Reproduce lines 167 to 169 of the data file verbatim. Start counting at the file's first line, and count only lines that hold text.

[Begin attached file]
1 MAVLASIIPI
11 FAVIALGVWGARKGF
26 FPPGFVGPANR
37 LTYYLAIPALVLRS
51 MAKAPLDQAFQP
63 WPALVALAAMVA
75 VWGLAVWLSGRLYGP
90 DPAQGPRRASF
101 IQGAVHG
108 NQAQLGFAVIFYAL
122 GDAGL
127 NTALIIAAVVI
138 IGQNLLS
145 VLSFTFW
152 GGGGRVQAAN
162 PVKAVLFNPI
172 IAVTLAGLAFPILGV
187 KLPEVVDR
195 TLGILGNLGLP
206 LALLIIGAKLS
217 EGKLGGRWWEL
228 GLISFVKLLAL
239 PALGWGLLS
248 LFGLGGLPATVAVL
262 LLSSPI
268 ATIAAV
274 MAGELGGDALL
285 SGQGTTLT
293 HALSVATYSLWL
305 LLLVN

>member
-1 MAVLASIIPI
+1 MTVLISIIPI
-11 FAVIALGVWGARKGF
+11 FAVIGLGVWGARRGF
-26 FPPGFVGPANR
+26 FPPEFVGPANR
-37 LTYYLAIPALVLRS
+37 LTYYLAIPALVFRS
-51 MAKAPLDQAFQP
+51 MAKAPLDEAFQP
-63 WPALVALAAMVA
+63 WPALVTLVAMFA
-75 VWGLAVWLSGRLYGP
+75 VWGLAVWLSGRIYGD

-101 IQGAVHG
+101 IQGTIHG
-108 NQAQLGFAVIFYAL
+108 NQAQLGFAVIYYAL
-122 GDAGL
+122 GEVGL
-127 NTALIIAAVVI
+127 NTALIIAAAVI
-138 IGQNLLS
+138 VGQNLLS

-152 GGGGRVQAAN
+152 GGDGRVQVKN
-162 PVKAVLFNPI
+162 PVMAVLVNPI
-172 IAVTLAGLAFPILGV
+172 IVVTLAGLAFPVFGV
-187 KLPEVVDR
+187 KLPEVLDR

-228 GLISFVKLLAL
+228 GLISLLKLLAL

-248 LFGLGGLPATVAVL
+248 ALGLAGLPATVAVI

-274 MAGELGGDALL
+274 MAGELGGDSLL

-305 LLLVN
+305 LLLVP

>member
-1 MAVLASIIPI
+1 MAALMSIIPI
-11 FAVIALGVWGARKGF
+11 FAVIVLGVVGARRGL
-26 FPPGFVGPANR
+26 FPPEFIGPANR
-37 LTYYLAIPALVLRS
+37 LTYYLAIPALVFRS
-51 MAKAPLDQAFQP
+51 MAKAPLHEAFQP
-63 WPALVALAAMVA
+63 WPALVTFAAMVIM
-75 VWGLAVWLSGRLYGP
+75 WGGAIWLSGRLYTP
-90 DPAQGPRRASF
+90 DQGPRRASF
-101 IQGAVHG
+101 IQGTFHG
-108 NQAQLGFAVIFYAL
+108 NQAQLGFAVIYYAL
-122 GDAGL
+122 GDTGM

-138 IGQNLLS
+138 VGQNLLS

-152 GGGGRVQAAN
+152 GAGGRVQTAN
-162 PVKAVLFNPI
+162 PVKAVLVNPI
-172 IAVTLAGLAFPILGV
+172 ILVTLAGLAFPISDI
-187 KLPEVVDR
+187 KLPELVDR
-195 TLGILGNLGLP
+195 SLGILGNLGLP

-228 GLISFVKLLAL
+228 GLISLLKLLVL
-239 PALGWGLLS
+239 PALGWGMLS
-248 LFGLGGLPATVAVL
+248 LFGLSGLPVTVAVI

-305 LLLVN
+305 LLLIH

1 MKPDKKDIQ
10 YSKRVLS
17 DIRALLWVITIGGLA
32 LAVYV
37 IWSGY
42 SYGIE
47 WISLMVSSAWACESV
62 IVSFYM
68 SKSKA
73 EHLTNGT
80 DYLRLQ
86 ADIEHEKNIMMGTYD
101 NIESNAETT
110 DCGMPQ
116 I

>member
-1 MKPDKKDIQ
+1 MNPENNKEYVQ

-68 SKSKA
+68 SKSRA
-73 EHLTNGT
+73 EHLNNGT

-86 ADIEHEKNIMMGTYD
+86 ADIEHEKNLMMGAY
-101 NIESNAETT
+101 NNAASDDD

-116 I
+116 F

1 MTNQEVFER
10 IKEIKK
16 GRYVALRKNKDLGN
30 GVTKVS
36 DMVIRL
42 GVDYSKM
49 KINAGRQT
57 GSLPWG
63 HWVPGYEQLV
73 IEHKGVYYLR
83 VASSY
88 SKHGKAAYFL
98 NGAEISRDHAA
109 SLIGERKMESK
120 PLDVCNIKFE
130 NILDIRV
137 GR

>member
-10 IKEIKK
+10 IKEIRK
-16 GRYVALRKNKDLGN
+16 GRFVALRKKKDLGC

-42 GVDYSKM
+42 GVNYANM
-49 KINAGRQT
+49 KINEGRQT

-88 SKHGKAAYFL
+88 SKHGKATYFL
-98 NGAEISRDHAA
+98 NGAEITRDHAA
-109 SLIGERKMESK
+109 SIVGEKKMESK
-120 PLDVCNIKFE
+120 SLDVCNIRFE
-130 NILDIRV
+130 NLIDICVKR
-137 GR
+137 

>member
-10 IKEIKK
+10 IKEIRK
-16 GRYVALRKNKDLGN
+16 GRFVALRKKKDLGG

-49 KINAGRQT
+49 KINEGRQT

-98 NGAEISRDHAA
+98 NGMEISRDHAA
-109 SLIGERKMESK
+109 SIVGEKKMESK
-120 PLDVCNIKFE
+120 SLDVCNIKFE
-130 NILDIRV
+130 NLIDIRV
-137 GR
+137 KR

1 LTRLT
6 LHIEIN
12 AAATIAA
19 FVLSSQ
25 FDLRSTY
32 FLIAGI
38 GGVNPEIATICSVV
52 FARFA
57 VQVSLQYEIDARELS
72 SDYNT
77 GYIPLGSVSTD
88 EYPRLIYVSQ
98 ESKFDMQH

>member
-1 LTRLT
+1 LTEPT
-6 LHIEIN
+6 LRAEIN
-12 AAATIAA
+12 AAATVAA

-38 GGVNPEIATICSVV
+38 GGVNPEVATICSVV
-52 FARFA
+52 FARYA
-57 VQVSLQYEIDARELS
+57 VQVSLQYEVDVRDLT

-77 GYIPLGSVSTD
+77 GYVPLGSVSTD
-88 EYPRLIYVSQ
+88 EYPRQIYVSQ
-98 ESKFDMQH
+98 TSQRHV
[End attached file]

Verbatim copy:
-49 KINAGRQT
+49 KINEGRQT

-88 SKHGKAAYFL